New developments in the case of missing toddler Ayla Reynolds paint a conflicting view of what might have happened to the Waterville, Maine, toddler and bring the baby's father under scrutiny. The baby's father, Justin DiPietro, went on television Monday for the first time since Ayla disappeared, making an unusual plea on NBC's Today Show:
"What you're doing isn't right. You may think what you're doing is right for Ayla, but it's not. You have no right. You're not her parent. She belongs home with her family," DiPietro said.
Although DiPietro has previously said through police he has no idea what happened to Ayla, according to WABI, his current statement suggests otherwise. Rather than issue a general plea for the baby's return, recognizing a kidnapper may have taken her for personal gratification or pecuniary gain, DiPietro addressed only the possibility that someone took the girl to protect her.
Peter Hyatt's Seamus O'Riley blogspot, which publishes statement analysis on missing persons cases, commented on this discrepancy Tuesday:
"How is it that he has "no idea" what happened to her, yet here he assumes she was taken by someone who thought she would be in better care? This sounds like a ruse."
The blog pointed out in a post Monday the oddity of a parent telling a kidnapper, "You're not her parent," as if the kidnapper were somehow unaware of that fact.
But DiPietro made even more unusual statements in a follow-up interview with WGME News. Refusing to answer whether he thinks he knows who took Ayla, he confirmed his belief that someone took her with the goal of providing better care than her family has provided. He added, " Ayla probably thinks this is some sort kind of a game. She adapts real well. I have to believe she is being cared for. And I'm sure she has adapted to this situation."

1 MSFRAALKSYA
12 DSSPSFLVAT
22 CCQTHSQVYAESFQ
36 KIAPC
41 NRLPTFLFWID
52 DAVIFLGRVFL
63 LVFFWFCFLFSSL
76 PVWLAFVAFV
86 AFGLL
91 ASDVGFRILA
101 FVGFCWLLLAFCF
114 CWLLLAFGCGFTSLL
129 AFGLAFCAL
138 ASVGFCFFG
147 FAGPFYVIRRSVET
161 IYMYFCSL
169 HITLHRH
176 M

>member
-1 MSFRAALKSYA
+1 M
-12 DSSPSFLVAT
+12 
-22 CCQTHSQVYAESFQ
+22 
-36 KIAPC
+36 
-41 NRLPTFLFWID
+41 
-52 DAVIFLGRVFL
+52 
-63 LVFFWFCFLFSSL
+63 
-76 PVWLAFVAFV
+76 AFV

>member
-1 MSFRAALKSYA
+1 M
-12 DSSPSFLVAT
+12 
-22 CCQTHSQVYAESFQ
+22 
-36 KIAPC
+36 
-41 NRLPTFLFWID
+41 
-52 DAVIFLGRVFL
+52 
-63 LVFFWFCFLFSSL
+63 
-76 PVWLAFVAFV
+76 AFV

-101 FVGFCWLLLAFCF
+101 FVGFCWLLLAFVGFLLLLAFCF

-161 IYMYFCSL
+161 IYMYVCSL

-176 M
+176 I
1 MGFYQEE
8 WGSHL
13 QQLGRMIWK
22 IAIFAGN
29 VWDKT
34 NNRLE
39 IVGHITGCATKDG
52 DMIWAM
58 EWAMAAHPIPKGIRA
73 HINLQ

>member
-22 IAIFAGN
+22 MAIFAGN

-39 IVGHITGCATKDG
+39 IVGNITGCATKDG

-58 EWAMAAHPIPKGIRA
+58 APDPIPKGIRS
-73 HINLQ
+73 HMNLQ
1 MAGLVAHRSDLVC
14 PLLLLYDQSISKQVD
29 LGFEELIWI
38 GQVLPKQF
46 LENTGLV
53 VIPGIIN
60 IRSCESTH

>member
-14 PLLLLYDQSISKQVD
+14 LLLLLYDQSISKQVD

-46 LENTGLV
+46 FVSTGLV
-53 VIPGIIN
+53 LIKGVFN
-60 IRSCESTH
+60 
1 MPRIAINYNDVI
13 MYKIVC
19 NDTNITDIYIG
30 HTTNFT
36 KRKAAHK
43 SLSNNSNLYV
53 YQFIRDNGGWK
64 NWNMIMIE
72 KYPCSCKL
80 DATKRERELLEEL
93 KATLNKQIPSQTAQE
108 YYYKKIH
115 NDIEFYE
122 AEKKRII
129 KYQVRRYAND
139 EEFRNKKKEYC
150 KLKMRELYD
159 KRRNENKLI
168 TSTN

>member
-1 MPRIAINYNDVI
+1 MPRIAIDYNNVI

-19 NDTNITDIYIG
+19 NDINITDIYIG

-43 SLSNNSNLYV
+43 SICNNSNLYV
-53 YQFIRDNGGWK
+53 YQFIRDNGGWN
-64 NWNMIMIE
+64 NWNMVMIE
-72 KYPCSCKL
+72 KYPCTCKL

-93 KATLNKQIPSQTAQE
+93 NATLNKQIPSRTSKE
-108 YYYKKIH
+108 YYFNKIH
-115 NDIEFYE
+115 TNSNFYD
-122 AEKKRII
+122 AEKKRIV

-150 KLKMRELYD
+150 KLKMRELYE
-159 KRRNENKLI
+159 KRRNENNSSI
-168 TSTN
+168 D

Ayla's mother, Trista Reynolds, told NBC Today Thursday that she is looking to DiPietro to answer questions about what happened to Ayla.
"…Just talk to me. That's all I want. He was the last one to see her alive…" she pleaded.
Reynolds' apparent acknowledgement that her daughter is deceased follows past statements of concern for the child's safety with her father. Reynolds noted that during the short time Ayla stayed with DiPietro, she ended up with a broken arm and bruises and ultimately disappeared. Reynolds filed to regain custody two days before DiPietro reported Ayla missing.
Asked whether she thinks DiPietro was involved in Ayla's disappearance, Reynolds said, "Part of me feels yes, and a part of me feels no."
DiPietro dismissed Reynolds' concerns in a statement released by police last week. As reported by WABI, DiPietro said, "I would never do anything to hurt my child. The questions of Ayla's arm or bruises or anything else being said are simply ludicrous. I would never want anyone to spend even a minute in my shoes. No should ever have to experience this."
That statement rang alarm bells for several reasons. DiPietro didn't directly deny that he hurt his daughter; he dismissed concern over how the baby got hurt as "ludicrous," denying the reasonableness of questioning a baby's broken arm and independent bruises, regardless of his ultimate responsibility or lack thereof for the injuries; and he spoke of his own suffering rather than the possible suffering of his child, the alleged kidnap victim.
The Waterville police announced Friday that the case is being treated as a criminal investigation due to unspecified evidence of "foul play," the Boston Herald reported.
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